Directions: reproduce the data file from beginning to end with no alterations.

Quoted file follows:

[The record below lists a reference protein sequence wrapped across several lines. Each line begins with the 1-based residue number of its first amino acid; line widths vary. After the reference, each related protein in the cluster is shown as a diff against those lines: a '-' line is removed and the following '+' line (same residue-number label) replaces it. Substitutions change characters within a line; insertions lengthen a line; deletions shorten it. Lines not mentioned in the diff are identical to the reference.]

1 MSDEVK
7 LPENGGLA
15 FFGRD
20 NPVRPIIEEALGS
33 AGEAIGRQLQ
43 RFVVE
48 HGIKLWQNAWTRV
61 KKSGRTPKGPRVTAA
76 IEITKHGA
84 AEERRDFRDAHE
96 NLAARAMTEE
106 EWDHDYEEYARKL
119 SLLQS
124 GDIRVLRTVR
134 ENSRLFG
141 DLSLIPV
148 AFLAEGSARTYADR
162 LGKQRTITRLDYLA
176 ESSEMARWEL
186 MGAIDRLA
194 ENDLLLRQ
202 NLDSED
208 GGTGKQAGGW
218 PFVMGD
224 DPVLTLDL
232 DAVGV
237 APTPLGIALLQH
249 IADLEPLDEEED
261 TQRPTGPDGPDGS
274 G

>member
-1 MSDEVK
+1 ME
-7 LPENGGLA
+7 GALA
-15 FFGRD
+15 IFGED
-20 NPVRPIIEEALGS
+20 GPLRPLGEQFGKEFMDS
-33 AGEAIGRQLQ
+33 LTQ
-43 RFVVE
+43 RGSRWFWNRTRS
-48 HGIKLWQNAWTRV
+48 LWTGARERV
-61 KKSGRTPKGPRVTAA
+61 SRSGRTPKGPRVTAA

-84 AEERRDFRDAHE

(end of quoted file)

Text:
[The record below lists a reference protein sequence wrapped across several lines. Each line begins with the 1-based residue number of its first amino acid; line widths vary. After the reference, each related protein in the cluster is shown as a diff against those lines: a '-' line is removed and the following '+' line (same residue-number label) replaces it. Substitutions change characters within a line; insertions lengthen a line; deletions shorten it. Lines not mentioned in the diff are identical to the reference.]

1 MSDEVK
7 LPENGGLA
15 FFGRD
20 NPVRPIIEEALGS
33 AGEAIGRQLQ
43 RFVVE
48 HGIKLWQNAWTRV
61 KKSGRTPKGPRVTAA
76 IEITKHGA
84 AEERRDFRDAHE
96 NLAARAMTEE
106 EWDHDYEEYARKL
119 SLLQS
124 GDIRVLRTVR
134 ENSRLFG
141 DLSLIPV
148 AFLAEGSARTYADR
162 LGKQRTITRLDYLA
176 ESSEMARWEL
186 MGAIDRLA
194 ENDLLLRQ
202 NLDSED
208 GGTGKQAGGW
218 PFVMGD
224 DPVLTLDL
232 DAVGV
237 APTPLGIALLQH
249 IADLEPLDEEED
261 TQRPTGPDGPDGS
274 G

>member
-1 MSDEVK
+1 ME
-7 LPENGGLA
+7 GALA
-15 FFGRD
+15 IFGED
-20 NPVRPIIEEALGS
+20 GPLRPLGEQFGKEFMDS
-33 AGEAIGRQLQ
+33 LTQ
-43 RFVVE
+43 RGSRWFWNRTRS
-48 HGIKLWQNAWTRV
+48 LWTGARERV
-61 KKSGRTPKGPRVTAA
+61 SRSGRTPKGPRVTAA

-84 AEERRDFRDAHE